New Opera Company Set to Launch in Boston - ODYSSEY OPERA Sets Sail, 9/15
This weekend, Boston will be the center of the operatic universe as a brand new opera company embarks on its maiden voyage. Odyssey Opera, led by Maestro Gil Rose, presents Wagner's "Rienzi" in a thrillingly audacious debut concert performance.
According to Rose, Odyssey strives to sate varying artistic appetites. While standard repertoire is not on the table, historical gems and neglected works by canonical composers are in addition to the production of new works in the future. Odyssey plans to present concert opera as well and staged chamber opera in a variety of venues and formats.
Broadway Classical sat down with Maestro Rose for a candid discussion about his exciting new company and their inaugural performance. Once again Maestro Rose showed his wit, wisdom and an infectious energy that will certainly suffuse every aspect of his new company.
"There was a pretty funny, truncated version of the history of opera in Boston in a recent Opera News and I realize that I've been a big part of that narrative. So people have been asking me that question a lot, 'Will opera survive?' And I thought, well maybe eternal survival shouldn't be the goal. Maybe getting something out there that's consistently interesting and worthwhile should be the goal. In Boston at least, it seems everybody remembers, like it was yesterday, the performances of Sarah Caldwell, but nobody remembers very much since. And in truth, for the last twenty years or so there have not been an awful lot of memorable productions and performances. Seeking eternal security, arts organizations have not made the bold choices they needed to make to survive artistically.
When I was working for Opera Boston, and we were trying to determine "what exactly are we doing here," we realized that one of the things we were doing was pursuing the legacy of Sarah Caldwell - but without all the money and the nonsense of how the money was being run. For me in this new company, I'd like to continue to pursue that legacy, and I see it as a carry through from Sarah to Opera Boston to Odyssey Opera.
However, I am definitely trying to construct the way it operates and stay clear of what I consider is "the subscription-model trap," which is a fixed cost structure. Basing your fixed costs on an income stream that is clearly shrinking is like designing cars that only get six miles to the gallon and thinking that it's going to be a sustainable model as fossil fuels continue to disappear from the earth. The whole system is not set up to work.
I'd like this company to a hybrid. People have always asked me 'why did you decide to run an orchestra (BMOP) dedicated to contemporary music?' Well I didn't. I decided to run an orchestra that was structured financially different than a traditional orchestra, and the contemporary music part of it came out of that. It was much more an idea of trying a different model; to try and put as many of the dollars that flow through the organization onto the stage or the recordings, and keep it out of expanding the staff to pay for itself.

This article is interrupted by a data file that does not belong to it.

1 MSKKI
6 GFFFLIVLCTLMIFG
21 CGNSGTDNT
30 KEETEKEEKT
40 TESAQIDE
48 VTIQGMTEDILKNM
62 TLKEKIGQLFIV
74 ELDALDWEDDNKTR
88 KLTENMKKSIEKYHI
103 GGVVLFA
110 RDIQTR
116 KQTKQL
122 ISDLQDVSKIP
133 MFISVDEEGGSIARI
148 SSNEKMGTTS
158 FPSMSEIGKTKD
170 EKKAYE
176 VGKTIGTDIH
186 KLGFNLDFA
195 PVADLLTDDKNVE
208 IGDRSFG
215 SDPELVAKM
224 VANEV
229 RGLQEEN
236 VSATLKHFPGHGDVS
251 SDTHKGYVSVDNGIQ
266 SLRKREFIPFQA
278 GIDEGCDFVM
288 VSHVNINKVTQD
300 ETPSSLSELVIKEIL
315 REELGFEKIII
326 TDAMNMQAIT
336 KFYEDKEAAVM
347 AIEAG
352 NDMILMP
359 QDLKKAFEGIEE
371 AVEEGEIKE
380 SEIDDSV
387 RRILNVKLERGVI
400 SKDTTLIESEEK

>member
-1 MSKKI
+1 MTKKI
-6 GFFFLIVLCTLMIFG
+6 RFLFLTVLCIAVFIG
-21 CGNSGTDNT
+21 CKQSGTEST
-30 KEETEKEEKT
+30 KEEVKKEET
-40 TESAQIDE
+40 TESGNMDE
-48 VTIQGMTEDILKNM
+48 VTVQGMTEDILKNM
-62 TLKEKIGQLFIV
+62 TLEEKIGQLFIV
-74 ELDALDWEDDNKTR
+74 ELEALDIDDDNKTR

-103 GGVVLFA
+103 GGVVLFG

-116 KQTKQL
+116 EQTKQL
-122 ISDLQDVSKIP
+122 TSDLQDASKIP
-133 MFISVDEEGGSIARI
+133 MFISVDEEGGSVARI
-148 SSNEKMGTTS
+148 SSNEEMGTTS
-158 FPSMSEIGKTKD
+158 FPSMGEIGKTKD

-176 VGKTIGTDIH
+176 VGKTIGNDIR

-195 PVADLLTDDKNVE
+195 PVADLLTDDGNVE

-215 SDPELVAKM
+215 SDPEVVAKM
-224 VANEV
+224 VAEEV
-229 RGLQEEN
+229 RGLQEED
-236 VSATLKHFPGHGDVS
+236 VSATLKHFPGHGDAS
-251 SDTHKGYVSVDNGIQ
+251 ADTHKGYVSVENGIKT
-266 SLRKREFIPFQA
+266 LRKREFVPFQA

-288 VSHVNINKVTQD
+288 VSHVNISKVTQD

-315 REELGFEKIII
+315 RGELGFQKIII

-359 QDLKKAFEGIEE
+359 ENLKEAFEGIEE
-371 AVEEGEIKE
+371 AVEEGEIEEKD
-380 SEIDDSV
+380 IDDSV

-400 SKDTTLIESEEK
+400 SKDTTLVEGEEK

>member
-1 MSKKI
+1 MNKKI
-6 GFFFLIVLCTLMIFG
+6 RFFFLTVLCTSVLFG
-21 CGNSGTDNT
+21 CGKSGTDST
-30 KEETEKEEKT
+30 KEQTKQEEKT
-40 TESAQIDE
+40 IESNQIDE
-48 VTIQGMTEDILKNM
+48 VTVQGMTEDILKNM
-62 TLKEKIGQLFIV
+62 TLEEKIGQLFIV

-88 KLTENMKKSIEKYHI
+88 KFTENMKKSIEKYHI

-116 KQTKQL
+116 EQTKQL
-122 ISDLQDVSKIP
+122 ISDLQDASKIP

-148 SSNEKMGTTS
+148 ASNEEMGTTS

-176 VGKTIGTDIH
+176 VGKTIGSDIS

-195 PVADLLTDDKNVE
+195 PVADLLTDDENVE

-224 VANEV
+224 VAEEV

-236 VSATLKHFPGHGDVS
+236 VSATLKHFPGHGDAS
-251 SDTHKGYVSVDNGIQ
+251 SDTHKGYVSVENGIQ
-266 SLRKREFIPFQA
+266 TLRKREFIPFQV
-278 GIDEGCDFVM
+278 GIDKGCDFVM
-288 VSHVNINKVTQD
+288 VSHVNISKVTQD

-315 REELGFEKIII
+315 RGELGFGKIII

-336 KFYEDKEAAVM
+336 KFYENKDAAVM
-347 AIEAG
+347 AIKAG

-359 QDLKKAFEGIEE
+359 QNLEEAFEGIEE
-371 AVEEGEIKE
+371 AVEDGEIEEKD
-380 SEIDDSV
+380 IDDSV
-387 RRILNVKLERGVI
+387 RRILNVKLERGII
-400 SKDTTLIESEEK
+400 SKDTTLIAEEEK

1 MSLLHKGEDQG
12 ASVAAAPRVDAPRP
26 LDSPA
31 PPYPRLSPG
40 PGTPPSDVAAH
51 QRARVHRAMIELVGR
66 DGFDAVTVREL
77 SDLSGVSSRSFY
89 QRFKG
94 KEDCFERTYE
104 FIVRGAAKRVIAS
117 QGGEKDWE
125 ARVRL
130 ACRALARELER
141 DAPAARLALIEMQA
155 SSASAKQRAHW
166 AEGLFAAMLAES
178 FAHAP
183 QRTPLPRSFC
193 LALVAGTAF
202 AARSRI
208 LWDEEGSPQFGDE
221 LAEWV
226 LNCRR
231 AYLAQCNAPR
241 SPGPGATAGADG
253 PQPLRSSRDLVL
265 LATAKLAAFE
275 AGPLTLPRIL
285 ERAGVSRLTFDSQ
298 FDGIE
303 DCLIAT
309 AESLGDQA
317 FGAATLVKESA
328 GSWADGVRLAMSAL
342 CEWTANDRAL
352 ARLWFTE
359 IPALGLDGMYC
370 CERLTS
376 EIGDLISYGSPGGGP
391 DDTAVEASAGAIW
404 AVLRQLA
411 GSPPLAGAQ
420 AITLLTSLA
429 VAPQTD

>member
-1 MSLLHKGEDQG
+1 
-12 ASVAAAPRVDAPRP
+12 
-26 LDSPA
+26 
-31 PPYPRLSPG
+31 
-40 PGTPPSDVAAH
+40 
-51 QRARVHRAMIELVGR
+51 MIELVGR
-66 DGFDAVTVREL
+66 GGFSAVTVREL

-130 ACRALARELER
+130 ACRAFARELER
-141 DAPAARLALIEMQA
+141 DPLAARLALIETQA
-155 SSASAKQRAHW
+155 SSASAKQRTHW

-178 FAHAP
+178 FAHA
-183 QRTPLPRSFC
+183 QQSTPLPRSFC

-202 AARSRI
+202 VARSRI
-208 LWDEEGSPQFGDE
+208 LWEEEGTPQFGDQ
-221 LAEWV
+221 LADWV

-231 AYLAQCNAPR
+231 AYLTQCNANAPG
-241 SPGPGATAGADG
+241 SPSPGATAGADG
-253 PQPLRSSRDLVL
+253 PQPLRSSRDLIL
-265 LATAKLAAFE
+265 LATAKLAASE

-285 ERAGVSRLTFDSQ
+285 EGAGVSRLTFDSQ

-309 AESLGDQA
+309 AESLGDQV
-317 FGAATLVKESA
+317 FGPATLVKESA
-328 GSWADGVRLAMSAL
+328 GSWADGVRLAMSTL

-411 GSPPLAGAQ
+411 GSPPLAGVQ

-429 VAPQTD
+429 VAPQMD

In so many ways, in an effort to reach out, we have diluted our product. And we've done so to the degree that, why would anybody want to support it. We've made it overly accessible. I have used this metaphor before: Instead of being a beacon for the arts, we've become a floodlight. And I think the nature of classical music and opera and serious artistic products is that they have an inherent quality which by their nature draws people who are interest in them and you can spray them all over creation and it won't help. You can only lead a horse to water. What we did at Opera Boston, what we do at BMOP and what we plan to do at Odyssey Opera is create a beacon, showing what we stand for and hope that people will seek us out and come. I don't want to be in the business of convincing people that opera is good. That's not my job, that's not my goal. Opera is good. Me trying to convince people doesn't change that. But we can try to make interesting choices. I think presenting Rienzi is exciting and interesting - I don't know if anyone else agrees yet! I'll tell you that after the performance.
That's sort of the model that Odyssey Opera will follow, but tied in with eclectic repertory choices, which is what drives me personally. In fact, I'm probably the only opera conductor I know who has never conducted Carmen or Boheme! I'd be very happy to conduct them if somebody offered them, but right now if I plan to be the engine of change, focusing on developing new things, then I don't need to make things that other people have already made. I need to show and highlight things that are otherwise being forgotten or have already disappeared, or of course, totally new things.